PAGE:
This anthology was planned as a companion to Card's Future on Fire, and together the two were meant to showcase the best short science fiction of the 1980's. For the most part his choices stand up brilliantly. This is quite legitimately an anthology which can stand on its own or with its companion as a "Best of the '80s": no doubt these aren't the very best 18 stories from that decade, but on any given day, they'll do.
My favorite story here, and in my opinion one of the best SF stories of all time, is Nancy Kress' "Out of All Them Bright Stars" (winner of the 1985 Nebula for Best Short Story). This quiet, quiet, story, about a waitress in a diner and her encounter with an alien, illustrates as clearly as I can imagine the use of SF to examine human nature. It's a story that simply wouldn't work without being SF, without aliens and the implication of star travel, but its theme is all about what's within us. Lovely writing, perfect characters: one of those stories that just stop me dead and makes me think for some time after I finish it.
Several other stories included won major SF awards. Among them, I think Greg Bear's "Blood Music" (winner of both Hugo and Nebula for Best Novelet), a truly terrifying story about the consequences of engineering bacteria-sized microchips, and using them to maintain the body's health, holds up best. In this story Bear took his idea and ran with it to the fullest extent, facing every implication. A story that is similarly chilling in implication, John Varley's novella "Press Enter " (also winner of both the Hugo and Nebula), doesn't seem to hold up quite as well. His central notion of computers linking up and taking over really isn't very new (cf. Ellison's "I Have No Mouth and I Must Scream" for just one example), and his mechanism, while well-depicted and creepy, doesn't convince. Nor does the (well-depicted and engaging) love story quite convince. But the story is still a great read.
Also among my personal favorite '80s stories are "Speech Sounds" by Octavia Butler, "Snow" by John Crowley, and "The Pure Product" by John Kessel. The first is a moving story of life in near-future Los Angeles, after a plague has destroyed the speech centers of everyone. The horror of the loss of communication with other people is very well portrayed. "Snow" is a beautiful fable about memory and love. A woman of the jet set records incidents from her life over many years, and her one-time gigolo/lover/husband plays them back after her death. But the technology only allows random access to these "memories", and the memories degrade over time. The effect is quiet and profound. "The Pure Product" is quite another thing. A man (apparently from the future) goes on a rampage through '80s North America. The story is fast moving and scary. At one level it's a harder-edged take on the same theme as C. L. Moore's classic "Vintage Season", but at another level we worry that the empathy-deficient people from the future are us.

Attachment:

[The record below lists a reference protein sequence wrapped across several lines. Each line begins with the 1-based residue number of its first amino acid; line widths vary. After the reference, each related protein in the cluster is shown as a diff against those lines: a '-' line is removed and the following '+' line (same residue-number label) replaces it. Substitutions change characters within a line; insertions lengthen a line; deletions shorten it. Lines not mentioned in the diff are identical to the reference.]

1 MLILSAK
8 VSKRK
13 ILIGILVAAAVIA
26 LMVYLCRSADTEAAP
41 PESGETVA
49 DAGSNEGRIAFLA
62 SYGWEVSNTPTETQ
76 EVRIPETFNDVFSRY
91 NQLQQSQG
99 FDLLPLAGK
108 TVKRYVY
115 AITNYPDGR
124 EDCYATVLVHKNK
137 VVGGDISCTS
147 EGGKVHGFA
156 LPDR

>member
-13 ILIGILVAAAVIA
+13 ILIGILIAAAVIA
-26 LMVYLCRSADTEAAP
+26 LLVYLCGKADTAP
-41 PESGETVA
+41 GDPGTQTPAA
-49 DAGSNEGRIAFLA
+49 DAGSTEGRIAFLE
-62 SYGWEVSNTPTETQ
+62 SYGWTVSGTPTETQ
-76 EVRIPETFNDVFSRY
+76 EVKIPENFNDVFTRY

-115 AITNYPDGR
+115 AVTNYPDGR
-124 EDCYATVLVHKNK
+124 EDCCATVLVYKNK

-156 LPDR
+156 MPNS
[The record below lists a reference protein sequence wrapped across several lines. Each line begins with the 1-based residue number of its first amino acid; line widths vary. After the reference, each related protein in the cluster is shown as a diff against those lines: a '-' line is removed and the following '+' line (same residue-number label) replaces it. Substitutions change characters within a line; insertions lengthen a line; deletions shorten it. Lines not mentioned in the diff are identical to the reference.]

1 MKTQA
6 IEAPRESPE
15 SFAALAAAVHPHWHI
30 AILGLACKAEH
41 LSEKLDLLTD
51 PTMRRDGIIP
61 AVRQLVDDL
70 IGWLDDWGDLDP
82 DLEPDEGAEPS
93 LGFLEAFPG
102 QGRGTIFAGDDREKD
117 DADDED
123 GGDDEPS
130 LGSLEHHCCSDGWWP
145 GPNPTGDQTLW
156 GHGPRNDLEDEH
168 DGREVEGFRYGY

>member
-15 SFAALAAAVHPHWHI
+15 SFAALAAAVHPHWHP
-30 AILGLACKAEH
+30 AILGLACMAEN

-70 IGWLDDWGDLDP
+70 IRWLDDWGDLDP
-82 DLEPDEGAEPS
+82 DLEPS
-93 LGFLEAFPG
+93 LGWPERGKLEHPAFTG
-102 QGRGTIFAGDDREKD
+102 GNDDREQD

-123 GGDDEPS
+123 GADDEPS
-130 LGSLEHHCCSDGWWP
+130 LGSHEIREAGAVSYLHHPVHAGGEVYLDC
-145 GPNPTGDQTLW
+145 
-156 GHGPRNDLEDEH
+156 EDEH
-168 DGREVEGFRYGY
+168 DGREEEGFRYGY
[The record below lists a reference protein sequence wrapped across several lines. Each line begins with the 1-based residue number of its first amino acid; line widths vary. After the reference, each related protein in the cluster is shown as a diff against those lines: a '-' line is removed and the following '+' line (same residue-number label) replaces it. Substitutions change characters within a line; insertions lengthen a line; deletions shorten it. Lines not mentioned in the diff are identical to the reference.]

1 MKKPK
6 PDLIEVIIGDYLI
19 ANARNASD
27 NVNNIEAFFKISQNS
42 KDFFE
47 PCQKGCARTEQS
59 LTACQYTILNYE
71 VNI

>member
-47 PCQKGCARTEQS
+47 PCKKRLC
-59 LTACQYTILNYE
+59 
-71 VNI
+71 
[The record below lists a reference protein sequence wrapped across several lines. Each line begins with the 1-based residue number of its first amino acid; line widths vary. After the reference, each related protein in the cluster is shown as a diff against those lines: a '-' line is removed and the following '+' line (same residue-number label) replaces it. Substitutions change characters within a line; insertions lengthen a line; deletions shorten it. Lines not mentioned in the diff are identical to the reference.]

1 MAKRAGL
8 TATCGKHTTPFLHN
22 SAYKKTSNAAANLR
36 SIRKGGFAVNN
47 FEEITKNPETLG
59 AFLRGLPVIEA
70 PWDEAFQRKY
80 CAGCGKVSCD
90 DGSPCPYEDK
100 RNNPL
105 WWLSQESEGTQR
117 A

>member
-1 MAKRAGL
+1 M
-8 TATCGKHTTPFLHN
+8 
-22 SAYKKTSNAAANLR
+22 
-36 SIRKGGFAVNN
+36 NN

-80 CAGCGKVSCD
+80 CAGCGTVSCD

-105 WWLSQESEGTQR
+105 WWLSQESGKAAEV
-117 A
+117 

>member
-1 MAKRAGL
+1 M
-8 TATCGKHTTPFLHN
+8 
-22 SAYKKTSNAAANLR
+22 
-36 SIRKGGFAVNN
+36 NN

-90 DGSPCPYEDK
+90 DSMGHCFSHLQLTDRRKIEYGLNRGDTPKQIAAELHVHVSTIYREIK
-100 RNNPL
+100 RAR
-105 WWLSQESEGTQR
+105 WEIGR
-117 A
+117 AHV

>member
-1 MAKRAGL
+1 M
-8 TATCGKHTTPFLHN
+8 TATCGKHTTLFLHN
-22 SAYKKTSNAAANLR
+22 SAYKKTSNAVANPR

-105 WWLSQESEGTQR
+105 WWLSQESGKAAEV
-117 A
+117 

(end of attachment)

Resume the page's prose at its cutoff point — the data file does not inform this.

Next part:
Any anthology which aims to be "definitive" will surely include prominent stories, like those mentioned above, and like George R. R. Martin's Nebula winner "Portraits of His Children" and Isaac Asimov's well-known late story "Robot Dreams". But I like an anthology to include some surprises, as well. Two good, less familiar, choices are S. C. Sykes' "Rockabye Baby", and Andrew Weiner's intriguing "Klein's Machine". Card also chooses stories by Lisa Goldstein, Gregory Benford, David Zindell, C. J. Cherryh, Walter Jon Williams, Karen Joy Fowler, Lewis Shiner, and himself. Probably the only story in the book which doesn't quite seem to me to belong is Asimov's slight, gimmicky, "Robot Dreams". This anthology eminently succeeds in presenting a selection which represents the short SF of the 1980s at its best, and at its widest variety.